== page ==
NovaXyon Entrepreneurial How Pump Guarantees To Slash Your Runaway Cloud Computing Prices

How Pump Guarantees To Slash Your Runaway Cloud Computing Prices


San Francisco-based start-up Pump wants to become the “Costco of cloud computing.” The business, launched earlier this year, says it can reduce the cloud bills of small and medium-sized enterprises (SMEs) by up to 60%, simply by enabling them to buy as a group rather than individually.

“While it’s really easy to start a business in today’s world, with no need to invest large sums upfront in technology as you spin up, your cloud costs will soon begin to add up,” warns Spandana Nakka, CEO and founder of Pump. “It can also be really difficult to figure out where those costs are coming from.”

There are potentially huge sums at stake. Research published by analysts at Gartner
suggests cloud spending worldwide will reach $600 billion this year, as more and more enterprises embrace the idea of buying their technology capacity online, as and when they require it, rather than installing expensive on-premise hardware and software.

For many SMEs, cloud now accounts for more than 10% of their total spending, Nakka says. Only employee costs make a bigger dent on the bottom line.

Pump’s solution is built on the pricing structures at AWS, the giant cloud provider that dominates the SME market. It offers cheaper rates for cloud capacity to larger organisations that are able to commit in advance to buying significant amounts of capacity over 12-month periods. SMEs, meanwhile, are stuck paying much higher prices for capacity by the hour, because they don’t have the size or visibility to buy in bulk in advance.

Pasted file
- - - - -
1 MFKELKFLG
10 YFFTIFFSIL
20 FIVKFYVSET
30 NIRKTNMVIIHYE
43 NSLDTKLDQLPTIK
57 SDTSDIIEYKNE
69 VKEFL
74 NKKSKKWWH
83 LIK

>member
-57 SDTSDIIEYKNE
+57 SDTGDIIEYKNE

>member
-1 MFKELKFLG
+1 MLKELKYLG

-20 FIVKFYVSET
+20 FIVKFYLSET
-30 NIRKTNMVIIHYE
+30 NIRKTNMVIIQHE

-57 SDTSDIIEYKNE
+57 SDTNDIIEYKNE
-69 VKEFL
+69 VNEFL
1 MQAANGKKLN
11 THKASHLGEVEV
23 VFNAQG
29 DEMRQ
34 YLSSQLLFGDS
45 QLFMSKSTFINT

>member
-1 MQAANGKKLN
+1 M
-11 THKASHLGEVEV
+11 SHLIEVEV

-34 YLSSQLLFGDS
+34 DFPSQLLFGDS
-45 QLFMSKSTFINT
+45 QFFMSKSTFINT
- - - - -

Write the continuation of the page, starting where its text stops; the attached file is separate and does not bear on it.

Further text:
“Group buying is the solution,” says Nakka. “We organize SMEs into groups and then purchase cloud space on behalf of the collective, giving them the scale to access the cheaper rates.” It’s effectively like buying your groceries at Costco, she says – SMEs pay wholesale prices even though they don’t have sufficient buying power to do so individually.

The impact can be dramatic. Pump doesn’t charge a fee to use its service, but effectively takes a cut of the savings achieved for its customers; even after this cut, it says customers will reduce their cloud bills by as much as 60%.

In the future, the business also hopes to help customers make further savings with the launch of new tools that will help SMEs to understand in much more detail where they are spending money on cloud services. One familiar complaint from finance managers in businesses using the cloud model is that it is very difficult to keep track of spending, particularly when every function of the company is able to access products and services for themselves, rather than coming through finance and IT.

As a first stab at solving this problem, Pump has just launched PumpGPT, an artificial intelligence-enabled tool that makes it possible for its customers to interrogate AWS’s processes and systems so they can use cloud more cost-effectively. Nakka points out that while AWS charges 10% of a customer’s monthly bill if they want access to full-scale business support, PumpGPT is a free service. Trained on AWS’s documentation, it should be able to answer many of the questions SMEs currently have to put direct to AWS.

As for AWS, it is relaxed about working with Pump as an intermediary, Nakka says. The business is used to working with resellers of its cloud space such as the large consultancies that advise their clients on cloud; it also benefits from having Pump as a single point of contact for billing and account inquiries, rather than having to deal with hundreds or thousands of small customers individually.

So far, Pump has signed up around 200 customers, largely in the US, enabling it to save around $12 million a year, the company says. Backed by the Y Combinator accelerator dedicated to technology companies, it also has begun raising investment.

Paul Lee, a board partner at Tribe Capital, one early investor in the company, says the rapid early growth is encouraging. “They’ve quickly hit the 200 customers milestone and are growing quickly,” Lee says. “PumpGPT will be game-changing and shows how determined they are to get under the hood of the pains that businesses are facing right around the world.”


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